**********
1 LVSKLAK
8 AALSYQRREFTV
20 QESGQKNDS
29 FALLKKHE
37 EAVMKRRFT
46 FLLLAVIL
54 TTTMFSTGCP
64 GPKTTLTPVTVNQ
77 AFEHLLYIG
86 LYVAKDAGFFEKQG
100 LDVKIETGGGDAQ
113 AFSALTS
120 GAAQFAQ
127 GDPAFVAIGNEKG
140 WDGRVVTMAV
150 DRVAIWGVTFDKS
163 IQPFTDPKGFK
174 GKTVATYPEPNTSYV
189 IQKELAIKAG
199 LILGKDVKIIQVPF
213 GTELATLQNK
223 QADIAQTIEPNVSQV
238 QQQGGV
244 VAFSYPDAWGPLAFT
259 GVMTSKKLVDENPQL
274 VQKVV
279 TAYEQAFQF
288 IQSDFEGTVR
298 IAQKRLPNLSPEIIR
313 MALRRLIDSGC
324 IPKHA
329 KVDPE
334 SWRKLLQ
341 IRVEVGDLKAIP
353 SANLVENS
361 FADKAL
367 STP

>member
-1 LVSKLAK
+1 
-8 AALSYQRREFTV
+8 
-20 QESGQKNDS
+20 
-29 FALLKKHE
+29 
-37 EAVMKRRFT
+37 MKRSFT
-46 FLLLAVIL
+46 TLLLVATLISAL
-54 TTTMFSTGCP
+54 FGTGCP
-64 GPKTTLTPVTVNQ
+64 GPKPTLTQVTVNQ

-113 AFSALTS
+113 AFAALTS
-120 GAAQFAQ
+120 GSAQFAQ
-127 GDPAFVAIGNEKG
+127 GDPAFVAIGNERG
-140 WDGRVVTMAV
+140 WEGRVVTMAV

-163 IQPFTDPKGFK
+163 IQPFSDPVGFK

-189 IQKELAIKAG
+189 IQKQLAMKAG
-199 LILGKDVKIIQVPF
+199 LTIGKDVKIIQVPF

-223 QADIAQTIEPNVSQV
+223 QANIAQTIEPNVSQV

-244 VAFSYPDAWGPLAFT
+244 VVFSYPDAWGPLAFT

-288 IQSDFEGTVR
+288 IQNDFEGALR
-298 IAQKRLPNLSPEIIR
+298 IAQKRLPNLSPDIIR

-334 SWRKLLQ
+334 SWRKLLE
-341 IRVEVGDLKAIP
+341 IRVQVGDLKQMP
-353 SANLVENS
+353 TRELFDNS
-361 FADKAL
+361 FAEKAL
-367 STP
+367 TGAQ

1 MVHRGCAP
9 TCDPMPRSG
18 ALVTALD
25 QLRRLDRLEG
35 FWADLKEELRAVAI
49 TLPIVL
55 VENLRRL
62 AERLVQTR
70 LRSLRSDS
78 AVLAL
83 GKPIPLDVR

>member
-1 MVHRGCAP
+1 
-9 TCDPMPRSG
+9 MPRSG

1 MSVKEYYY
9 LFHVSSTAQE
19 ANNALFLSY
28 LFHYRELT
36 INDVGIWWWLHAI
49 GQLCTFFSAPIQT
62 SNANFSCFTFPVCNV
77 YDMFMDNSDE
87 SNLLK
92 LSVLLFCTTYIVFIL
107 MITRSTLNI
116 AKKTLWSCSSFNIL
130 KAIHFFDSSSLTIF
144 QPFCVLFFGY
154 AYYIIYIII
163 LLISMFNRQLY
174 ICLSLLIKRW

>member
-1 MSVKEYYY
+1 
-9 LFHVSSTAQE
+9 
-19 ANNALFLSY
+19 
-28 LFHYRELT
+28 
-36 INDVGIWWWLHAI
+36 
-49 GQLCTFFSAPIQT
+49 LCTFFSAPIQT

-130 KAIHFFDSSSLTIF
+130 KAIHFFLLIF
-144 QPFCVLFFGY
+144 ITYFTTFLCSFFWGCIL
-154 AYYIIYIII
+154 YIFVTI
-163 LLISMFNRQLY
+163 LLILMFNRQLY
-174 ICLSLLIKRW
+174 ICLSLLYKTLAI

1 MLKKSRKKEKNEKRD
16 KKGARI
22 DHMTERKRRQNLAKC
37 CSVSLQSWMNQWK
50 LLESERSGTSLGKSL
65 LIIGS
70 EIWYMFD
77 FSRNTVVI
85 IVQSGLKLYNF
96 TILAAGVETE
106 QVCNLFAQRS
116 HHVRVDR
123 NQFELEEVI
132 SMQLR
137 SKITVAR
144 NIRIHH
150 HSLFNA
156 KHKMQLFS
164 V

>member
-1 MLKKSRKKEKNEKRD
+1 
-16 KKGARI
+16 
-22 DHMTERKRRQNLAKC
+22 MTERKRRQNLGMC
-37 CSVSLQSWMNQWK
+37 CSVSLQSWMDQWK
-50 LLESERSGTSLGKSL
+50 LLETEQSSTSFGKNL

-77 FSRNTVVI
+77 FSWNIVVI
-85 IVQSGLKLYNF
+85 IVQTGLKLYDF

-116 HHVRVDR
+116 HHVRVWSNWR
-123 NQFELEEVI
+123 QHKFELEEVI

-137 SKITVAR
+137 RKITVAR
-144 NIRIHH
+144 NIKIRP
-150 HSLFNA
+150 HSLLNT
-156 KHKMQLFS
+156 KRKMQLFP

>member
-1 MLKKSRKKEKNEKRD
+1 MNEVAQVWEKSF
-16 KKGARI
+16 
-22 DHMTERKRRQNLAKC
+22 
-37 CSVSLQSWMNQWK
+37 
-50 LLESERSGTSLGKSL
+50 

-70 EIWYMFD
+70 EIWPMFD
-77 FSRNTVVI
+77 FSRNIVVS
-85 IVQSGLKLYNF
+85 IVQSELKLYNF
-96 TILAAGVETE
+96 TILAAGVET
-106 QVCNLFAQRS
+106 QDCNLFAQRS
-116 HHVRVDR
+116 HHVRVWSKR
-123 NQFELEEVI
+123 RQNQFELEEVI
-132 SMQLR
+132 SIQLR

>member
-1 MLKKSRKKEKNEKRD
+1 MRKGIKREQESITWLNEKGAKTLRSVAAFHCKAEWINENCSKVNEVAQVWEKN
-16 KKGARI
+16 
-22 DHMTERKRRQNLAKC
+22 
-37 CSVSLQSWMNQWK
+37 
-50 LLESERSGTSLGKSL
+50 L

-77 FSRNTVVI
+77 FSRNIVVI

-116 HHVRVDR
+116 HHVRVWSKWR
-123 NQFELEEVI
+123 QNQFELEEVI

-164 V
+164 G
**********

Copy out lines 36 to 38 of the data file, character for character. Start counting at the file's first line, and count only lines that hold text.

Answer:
361 FADKAL
367 STP

>member